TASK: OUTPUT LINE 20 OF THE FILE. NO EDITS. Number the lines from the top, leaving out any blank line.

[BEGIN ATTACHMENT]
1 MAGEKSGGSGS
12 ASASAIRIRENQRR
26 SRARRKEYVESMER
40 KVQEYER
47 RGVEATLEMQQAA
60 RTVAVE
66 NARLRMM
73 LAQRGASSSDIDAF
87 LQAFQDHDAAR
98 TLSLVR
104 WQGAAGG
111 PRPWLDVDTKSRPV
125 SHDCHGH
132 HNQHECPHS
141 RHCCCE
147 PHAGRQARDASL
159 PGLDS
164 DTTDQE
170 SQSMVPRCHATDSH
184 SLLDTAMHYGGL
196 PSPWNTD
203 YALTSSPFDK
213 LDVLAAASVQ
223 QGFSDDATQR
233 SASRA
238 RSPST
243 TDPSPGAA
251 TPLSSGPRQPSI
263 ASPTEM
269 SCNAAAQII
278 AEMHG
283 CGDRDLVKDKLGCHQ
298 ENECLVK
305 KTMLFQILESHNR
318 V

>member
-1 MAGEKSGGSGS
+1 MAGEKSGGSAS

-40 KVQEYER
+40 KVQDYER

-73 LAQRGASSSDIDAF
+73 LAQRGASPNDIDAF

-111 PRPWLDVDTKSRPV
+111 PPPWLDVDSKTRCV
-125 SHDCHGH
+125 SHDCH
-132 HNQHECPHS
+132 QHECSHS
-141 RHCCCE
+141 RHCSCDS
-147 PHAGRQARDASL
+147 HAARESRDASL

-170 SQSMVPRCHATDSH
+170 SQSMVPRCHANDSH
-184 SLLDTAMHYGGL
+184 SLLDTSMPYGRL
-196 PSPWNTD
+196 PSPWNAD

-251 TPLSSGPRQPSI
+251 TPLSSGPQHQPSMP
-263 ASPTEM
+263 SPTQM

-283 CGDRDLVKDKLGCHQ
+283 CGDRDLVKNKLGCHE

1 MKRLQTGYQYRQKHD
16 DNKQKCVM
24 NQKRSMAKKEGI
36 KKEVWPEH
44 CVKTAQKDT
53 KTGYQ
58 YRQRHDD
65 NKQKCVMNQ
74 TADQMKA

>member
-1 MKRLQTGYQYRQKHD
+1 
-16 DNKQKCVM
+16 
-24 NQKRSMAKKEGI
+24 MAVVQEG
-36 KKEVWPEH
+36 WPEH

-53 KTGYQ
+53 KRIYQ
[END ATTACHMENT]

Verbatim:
184 SLLDTAMHYGGL